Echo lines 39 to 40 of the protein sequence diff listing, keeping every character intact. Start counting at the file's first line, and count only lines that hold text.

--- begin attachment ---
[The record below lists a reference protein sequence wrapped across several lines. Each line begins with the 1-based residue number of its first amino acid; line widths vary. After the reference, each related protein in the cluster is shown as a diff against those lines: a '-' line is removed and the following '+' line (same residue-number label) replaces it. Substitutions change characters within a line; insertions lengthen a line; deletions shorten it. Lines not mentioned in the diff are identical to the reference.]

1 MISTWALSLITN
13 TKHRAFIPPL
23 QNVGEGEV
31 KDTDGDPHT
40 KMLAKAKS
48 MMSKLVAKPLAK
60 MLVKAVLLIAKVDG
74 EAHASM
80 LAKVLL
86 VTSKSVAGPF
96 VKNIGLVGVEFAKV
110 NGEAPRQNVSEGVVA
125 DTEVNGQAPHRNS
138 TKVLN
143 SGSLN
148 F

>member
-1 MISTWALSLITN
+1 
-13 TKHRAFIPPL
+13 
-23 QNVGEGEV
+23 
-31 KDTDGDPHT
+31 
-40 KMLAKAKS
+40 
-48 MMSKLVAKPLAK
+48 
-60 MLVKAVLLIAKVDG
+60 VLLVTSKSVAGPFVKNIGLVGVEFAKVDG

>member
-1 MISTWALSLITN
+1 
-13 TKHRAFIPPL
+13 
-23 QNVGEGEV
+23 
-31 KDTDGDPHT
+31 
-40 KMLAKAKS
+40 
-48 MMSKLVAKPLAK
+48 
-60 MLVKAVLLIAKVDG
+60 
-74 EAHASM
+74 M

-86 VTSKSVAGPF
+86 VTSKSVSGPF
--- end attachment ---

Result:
+23 
-31 KDTDGDPHT